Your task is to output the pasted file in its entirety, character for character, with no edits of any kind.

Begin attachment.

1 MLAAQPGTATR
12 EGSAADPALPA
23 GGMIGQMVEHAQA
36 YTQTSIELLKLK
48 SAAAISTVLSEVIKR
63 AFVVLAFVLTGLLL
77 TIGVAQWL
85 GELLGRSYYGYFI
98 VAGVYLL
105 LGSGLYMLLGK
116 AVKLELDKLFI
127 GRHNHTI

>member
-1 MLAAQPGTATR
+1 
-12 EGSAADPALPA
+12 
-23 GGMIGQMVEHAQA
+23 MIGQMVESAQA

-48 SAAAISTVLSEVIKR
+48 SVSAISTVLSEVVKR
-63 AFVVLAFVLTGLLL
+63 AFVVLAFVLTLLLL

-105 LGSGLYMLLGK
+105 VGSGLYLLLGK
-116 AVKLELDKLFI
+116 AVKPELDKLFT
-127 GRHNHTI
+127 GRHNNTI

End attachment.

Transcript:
1 MLAAQPGTATR
12 EGSAADPALPA
23 GGMIGQMVEHAQA
36 YTQTSIELLKLK
48 SAAAISTVLSEVIKR
63 AFVVLAFVLTGLLL
77 TIGVAQWL
85 GELLGRSYYGYFI
98 VAGVYLL
105 LGSGLYMLLGK
116 AVKLELDKLFI
127 GRHNHTI

>member
-1 MLAAQPGTATR
+1 
-12 EGSAADPALPA
+12 
-23 GGMIGQMVEHAQA
+23 MIGQMVESAQA

-48 SAAAISTVLSEVIKR
+48 SVSAISTVLSEVVKR
-63 AFVVLAFVLTGLLL
+63 AFVVLAFVLTLLLL

-105 LGSGLYMLLGK
+105 VGSGLYLLLGK
-116 AVKLELDKLFI
+116 AVKPELDKLFT
-127 GRHNHTI
+127 GRHNNTI